Issue: May/June 2020

Music’s in the house

Rappers have found a role in lockdown: chronicling coronavirus with topical tunes. Most people, though, are rushing to the safety of the past

Close of play

Facing a summer without cricket

Why T.S. Eliot still matters

His contemporaries’ reputations have diminished. But Eliot’s has grown: he is the poet who shows us what can be saved from the ruins

The point of church

‘Justin Welby’s edict went beyond what Downing Street sought in its social-distancing policies. Ministers had supposed churches might find safe ways to remain open. They were surprised the C of E was so eager to shut shop completely. It was as if bishops wanted to prove themselves obedient ink-monitors of the governing class’

The future is beige

As white ethnic minorities fall in population share, their polarisation increases. We need a deeper conversation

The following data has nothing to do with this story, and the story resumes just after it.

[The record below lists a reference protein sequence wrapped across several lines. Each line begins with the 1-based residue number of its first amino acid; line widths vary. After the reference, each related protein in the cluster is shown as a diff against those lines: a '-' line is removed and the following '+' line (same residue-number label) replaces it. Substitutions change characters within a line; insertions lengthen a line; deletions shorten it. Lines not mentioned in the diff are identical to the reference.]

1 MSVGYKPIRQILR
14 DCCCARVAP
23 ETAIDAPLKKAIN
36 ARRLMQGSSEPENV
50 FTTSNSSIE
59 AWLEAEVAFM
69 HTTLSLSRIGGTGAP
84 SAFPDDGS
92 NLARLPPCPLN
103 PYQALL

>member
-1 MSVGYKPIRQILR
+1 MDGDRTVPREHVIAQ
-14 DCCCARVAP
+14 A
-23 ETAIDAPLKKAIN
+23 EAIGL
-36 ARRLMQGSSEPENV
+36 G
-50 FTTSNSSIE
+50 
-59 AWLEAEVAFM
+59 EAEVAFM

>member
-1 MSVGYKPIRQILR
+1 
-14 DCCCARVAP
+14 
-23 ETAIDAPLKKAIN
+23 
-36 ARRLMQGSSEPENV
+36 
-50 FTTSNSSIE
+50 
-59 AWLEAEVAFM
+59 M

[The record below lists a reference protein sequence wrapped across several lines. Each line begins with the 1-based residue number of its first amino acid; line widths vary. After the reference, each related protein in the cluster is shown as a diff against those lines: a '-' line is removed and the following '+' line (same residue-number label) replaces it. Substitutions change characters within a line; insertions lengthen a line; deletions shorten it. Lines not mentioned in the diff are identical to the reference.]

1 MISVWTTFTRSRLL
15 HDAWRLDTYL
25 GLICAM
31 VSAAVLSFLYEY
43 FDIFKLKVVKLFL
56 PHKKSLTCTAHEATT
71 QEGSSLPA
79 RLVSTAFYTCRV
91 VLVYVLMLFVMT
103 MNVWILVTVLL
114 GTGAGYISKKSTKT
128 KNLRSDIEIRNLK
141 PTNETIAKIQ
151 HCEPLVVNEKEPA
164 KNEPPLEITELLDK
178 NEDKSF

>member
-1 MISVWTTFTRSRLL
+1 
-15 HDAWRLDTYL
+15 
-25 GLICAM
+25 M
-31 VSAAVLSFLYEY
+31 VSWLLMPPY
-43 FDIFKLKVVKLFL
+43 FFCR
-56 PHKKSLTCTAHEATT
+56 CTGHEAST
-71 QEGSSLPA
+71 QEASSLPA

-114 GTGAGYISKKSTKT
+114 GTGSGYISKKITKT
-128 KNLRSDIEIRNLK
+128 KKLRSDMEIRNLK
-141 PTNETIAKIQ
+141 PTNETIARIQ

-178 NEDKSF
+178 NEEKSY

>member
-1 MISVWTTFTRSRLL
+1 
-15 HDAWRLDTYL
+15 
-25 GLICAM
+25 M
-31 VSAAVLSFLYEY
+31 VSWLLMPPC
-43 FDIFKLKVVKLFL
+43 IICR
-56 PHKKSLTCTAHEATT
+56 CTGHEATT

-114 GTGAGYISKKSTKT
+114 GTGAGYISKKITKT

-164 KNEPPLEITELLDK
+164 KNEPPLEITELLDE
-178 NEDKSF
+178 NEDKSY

A European tragedy

‘No frightened rabbit could be more petrified than the European Union, for the Covid-19 crisis has hammered all its weakest points: its democratic deficit, the fragility of its solidarity, and—most dangerous of all—the inherent faults in its financial and economic structure’

The mark of an educated mind

Schooling underpinned by critical thinking is the bedrock of civilisation. It could save us from today’s infantilised discourse

Will the green agenda be killed off by the pandemic?

‘Will the green agenda be killed off by the longer-term coronavirus recovery? Or might the closure of so much business, and the cleaner air that results from planes not flying and factories not working, give us extra years to gain control of our environment?’

No sex please, we’re Japanese

Japan’s population shrinks by half a million every year. Is it already too late to reverse this decline?

Big Brother is watching you

In Dark Mirror, by journalist Barton Gellman, we have a ringside seat on the extraordinary few months which led to the Edward Snowden data breach

Underrated: Abroad

The ravenous longing for the infinite possibilities of “otherwhere”

The king of cakes

"Yuletide revels were designed to see you through the dark days — and how dark they seem today"